There’s Madoff. Then there’s Social Security according to Rick Perry. Now here’s an essay (from a website about a book) that ups the ante. Ellen Hodgson Brown argues that the entire global financial system is a Ponzi scheme.
Brown elegantly shows how the whole notion that the national debt has to be paid down or paid off is a red herring, a fundamental misunderstanding of how the system works (money is debt; the national debt is, essentially, the national money; it is therefore constantly both paying itself off and recreating itself in the normal course). But she also shows how leaving the creation of the debt/money supply in private hands, as it is now, keeps interest from circulating back into the economy where it can be earned back by debtors and used ongoingly to pay their debts, making the system unsustainable. Essentially this creates toxic debt sinks that eventually have to fill up, so that the deficit fretters end up being right albeit for the wrong reasons. She recommends public banking as the solution, which as she describes the problem does seem sensible, albeit further infuriating for the Ron Pauls (warning: balky script at this link) of the world.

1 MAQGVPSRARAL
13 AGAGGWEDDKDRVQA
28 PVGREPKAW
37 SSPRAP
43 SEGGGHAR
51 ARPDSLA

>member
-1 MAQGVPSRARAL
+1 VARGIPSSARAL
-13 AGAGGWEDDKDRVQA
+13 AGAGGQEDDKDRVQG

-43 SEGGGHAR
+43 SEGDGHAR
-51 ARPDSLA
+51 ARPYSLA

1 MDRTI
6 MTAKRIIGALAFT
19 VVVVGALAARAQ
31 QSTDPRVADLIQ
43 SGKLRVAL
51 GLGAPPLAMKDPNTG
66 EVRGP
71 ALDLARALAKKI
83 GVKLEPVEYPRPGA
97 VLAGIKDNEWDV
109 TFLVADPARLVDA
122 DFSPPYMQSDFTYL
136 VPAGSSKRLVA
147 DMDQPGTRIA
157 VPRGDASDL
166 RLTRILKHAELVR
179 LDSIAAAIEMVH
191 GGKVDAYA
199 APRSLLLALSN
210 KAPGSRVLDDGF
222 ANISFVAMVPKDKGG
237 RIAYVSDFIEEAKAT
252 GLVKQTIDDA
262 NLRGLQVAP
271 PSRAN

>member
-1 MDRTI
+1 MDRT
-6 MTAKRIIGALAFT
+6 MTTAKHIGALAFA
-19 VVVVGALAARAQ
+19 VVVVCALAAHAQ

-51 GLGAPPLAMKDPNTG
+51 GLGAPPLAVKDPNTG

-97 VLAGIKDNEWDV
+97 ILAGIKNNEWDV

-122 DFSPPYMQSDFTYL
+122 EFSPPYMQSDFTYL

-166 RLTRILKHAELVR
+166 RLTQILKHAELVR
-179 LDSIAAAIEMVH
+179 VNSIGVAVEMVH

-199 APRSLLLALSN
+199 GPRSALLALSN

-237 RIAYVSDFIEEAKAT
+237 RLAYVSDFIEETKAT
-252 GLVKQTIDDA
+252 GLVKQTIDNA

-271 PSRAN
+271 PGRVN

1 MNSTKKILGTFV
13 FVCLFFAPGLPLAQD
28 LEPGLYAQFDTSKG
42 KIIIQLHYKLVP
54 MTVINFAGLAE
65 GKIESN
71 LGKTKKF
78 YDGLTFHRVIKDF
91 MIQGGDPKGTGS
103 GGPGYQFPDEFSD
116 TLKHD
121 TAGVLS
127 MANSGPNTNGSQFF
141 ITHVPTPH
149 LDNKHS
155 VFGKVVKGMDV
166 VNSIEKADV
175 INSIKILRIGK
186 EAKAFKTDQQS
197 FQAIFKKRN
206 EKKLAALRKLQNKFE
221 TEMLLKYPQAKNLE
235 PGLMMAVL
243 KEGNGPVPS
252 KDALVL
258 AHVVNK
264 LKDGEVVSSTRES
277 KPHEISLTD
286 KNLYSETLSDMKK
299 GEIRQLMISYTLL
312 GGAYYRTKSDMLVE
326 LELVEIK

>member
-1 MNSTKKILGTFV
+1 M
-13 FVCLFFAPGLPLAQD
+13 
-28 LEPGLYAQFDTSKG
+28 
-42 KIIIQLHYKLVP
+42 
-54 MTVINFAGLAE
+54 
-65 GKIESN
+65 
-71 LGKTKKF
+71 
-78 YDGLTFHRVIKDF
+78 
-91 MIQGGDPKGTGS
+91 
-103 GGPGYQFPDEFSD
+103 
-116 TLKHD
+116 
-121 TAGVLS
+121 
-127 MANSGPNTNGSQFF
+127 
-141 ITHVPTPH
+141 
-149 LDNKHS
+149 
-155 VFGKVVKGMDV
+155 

The essay clarifies some things nicely and I recommend it. At the same time I’m suspicious of this kind of clarity, which feels a lot like the sort of self-help advice where everything will be cool if you exercise, eat right and get plenty of fiber. I have this intuition, maybe small-minded and self-serving, maybe I can get some Dao cred, or maybe it’s the same thing, that problems on a global scale are fundamentally unfathomable, indeed that to treat facts at that scale as problems is a kind of existential category error. Of course I know better from Marx, but then again we’re still waiting for Marx to pay off on the solution side.